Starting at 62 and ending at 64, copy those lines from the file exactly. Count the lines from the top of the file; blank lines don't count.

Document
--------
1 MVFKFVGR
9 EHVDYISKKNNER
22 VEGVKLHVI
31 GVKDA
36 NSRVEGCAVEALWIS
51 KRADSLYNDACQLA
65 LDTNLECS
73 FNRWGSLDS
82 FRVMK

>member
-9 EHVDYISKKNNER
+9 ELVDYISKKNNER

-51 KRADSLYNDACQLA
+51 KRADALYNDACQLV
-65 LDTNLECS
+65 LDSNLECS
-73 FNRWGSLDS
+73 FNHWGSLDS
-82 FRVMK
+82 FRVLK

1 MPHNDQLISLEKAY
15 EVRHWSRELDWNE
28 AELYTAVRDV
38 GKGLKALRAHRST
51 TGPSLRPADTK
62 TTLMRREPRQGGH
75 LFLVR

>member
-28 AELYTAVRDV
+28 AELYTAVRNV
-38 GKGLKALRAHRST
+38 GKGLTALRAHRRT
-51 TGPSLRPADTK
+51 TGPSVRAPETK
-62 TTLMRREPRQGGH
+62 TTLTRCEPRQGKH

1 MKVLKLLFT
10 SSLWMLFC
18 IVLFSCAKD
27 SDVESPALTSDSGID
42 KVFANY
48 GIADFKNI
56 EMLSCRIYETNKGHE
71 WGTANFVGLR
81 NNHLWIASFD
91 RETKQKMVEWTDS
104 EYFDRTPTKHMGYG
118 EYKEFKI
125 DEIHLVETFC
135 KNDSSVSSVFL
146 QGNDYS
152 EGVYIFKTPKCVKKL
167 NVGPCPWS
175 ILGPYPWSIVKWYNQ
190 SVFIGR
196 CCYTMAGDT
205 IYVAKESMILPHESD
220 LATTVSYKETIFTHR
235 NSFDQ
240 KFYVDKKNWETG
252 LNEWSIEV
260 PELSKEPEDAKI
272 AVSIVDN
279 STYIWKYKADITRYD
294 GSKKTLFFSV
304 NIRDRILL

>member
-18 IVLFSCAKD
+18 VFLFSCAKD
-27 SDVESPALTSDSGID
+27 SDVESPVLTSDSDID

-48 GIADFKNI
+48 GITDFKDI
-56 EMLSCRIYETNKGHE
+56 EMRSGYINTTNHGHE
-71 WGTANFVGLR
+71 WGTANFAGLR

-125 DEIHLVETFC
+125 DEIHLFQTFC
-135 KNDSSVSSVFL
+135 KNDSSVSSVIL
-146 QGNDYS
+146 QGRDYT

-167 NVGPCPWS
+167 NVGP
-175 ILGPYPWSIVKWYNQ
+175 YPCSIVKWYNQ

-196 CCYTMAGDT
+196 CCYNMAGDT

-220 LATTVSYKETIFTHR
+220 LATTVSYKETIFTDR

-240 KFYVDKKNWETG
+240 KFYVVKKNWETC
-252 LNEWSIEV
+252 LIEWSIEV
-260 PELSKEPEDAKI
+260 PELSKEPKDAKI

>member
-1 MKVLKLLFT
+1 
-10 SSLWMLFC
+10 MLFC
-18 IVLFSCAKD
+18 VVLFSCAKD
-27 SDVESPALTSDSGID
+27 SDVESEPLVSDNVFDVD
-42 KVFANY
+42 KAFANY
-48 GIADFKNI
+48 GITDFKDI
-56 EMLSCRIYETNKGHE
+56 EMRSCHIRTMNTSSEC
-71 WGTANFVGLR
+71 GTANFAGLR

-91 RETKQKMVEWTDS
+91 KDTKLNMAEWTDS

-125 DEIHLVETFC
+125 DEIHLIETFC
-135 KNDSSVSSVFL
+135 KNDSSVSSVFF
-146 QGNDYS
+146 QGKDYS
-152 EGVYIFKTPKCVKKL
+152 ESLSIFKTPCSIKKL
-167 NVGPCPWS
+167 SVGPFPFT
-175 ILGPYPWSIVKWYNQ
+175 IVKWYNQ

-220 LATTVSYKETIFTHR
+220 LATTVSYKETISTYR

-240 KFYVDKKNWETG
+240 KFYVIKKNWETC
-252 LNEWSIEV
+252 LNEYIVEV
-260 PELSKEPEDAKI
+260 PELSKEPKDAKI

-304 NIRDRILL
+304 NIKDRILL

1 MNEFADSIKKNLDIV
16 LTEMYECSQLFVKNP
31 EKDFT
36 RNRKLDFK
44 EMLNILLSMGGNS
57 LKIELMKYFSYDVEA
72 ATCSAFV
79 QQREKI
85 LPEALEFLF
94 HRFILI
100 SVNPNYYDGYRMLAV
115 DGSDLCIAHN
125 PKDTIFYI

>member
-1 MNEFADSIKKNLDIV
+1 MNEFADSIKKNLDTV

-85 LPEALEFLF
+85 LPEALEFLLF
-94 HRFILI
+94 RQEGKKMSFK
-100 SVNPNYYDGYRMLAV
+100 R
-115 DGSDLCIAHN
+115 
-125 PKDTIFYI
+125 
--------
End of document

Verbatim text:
260 PELSKEPEDAKI
272 AVSIVDN
279 STYIWKYKADITRYD